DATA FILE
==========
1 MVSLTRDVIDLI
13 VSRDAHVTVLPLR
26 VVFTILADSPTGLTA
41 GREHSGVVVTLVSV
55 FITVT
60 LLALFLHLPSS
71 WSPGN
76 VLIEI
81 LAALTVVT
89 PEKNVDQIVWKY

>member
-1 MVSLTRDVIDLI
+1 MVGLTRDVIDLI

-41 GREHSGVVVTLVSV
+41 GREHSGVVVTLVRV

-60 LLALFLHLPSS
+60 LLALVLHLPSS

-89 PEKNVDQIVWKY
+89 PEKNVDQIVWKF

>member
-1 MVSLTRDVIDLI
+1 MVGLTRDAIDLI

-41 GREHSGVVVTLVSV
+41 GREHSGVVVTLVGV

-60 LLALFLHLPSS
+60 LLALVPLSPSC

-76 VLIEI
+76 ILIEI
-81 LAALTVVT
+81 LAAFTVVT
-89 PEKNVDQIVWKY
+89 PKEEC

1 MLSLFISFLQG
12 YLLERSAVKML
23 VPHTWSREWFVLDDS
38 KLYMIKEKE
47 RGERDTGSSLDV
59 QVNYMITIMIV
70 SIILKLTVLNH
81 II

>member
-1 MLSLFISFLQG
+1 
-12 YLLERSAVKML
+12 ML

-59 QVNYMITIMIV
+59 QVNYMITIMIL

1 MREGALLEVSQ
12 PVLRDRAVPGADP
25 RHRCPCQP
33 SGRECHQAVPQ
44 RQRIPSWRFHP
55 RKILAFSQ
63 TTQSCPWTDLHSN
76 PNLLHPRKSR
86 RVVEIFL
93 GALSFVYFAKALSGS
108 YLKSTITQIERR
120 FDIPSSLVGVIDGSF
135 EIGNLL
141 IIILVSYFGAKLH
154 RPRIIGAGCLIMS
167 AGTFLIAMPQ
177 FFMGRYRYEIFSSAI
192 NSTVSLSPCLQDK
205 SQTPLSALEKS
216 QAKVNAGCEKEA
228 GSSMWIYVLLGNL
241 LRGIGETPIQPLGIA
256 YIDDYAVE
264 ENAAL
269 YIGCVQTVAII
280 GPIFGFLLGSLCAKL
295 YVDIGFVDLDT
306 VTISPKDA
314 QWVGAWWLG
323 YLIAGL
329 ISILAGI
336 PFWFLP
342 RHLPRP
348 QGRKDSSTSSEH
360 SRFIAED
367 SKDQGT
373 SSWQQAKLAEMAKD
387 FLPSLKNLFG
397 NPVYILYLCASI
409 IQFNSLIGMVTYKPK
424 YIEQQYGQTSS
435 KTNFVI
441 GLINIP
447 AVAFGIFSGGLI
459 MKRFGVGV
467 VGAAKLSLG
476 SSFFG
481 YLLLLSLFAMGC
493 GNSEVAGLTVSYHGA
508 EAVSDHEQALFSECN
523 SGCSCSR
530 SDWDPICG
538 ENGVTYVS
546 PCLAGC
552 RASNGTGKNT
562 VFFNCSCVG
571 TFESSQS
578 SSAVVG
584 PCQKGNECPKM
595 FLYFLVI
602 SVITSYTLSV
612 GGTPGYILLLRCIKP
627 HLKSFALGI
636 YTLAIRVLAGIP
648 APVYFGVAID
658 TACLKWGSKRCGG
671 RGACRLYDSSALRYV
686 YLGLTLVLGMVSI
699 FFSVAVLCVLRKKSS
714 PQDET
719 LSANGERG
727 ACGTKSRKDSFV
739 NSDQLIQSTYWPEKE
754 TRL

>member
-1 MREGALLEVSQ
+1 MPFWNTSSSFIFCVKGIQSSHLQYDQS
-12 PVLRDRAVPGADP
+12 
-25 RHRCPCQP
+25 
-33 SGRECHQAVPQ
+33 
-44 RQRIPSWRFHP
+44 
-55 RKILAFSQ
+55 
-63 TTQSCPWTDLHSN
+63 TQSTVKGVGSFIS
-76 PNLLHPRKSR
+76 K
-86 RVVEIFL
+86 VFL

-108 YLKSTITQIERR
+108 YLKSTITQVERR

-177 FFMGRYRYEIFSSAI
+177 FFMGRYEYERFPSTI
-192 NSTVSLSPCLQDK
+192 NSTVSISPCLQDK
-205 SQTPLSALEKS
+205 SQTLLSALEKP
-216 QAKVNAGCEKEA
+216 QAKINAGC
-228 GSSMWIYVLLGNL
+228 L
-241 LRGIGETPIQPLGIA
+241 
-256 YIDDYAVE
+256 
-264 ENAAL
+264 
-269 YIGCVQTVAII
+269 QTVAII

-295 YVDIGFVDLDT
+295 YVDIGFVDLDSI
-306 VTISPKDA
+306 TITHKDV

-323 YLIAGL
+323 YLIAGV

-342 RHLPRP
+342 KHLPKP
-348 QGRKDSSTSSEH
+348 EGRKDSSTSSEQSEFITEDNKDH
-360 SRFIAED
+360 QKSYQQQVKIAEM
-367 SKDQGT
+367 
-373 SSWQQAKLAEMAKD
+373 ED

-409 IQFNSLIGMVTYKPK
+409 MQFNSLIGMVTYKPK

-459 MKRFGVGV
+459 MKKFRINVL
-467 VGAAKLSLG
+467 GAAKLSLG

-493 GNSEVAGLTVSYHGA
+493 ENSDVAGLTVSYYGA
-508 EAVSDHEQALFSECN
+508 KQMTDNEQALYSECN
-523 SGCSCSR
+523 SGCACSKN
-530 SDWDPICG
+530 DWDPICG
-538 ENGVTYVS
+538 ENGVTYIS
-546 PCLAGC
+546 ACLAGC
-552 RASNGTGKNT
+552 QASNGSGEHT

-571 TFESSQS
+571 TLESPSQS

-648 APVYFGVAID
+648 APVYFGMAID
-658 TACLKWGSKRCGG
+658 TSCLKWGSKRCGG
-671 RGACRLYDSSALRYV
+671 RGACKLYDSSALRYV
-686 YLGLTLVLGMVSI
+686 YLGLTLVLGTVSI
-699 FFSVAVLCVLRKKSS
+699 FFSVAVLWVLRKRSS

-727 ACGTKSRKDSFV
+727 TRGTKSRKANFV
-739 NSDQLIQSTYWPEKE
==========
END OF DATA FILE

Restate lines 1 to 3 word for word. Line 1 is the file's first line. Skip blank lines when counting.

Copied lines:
1 MVSLTRDVIDLI
13 VSRDAHVTVLPLR
26 VVFTILADSPTGLTA